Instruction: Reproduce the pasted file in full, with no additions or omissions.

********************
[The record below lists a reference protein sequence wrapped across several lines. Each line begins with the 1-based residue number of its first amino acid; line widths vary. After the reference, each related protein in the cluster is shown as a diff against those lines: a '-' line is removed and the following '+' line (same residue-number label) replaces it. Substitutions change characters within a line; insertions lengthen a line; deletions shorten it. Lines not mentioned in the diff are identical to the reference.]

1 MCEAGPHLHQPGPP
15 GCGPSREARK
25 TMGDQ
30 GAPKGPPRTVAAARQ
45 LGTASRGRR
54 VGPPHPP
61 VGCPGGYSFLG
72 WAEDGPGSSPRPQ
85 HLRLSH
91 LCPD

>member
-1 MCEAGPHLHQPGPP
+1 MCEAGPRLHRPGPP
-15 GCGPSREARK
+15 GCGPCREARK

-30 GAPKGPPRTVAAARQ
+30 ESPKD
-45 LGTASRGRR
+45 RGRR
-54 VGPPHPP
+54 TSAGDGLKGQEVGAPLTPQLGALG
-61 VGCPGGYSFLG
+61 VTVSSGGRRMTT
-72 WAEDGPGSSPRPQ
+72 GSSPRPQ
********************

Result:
[The record below lists a reference protein sequence wrapped across several lines. Each line begins with the 1-based residue number of its first amino acid; line widths vary. After the reference, each related protein in the cluster is shown as a diff against those lines: a '-' line is removed and the following '+' line (same residue-number label) replaces it. Substitutions change characters within a line; insertions lengthen a line; deletions shorten it. Lines not mentioned in the diff are identical to the reference.]

1 MCEAGPHLHQPGPP
15 GCGPSREARK
25 TMGDQ
30 GAPKGPPRTVAAARQ
45 LGTASRGRR
54 VGPPHPP
61 VGCPGGYSFLG
72 WAEDGPGSSPRPQ
85 HLRLSH
91 LCPD

>member
-1 MCEAGPHLHQPGPP
+1 MCEAGPRLHRPGPP
-15 GCGPSREARK
+15 GCGPCREARK

-30 GAPKGPPRTVAAARQ
+30 ESPKD
-45 LGTASRGRR
+45 RGRR
-54 VGPPHPP
+54 TSAGDGLKGQEVGAPLTPQLGALG
-61 VGCPGGYSFLG
+61 VTVSSGGRRMTT
-72 WAEDGPGSSPRPQ
+72 GSSPRPQ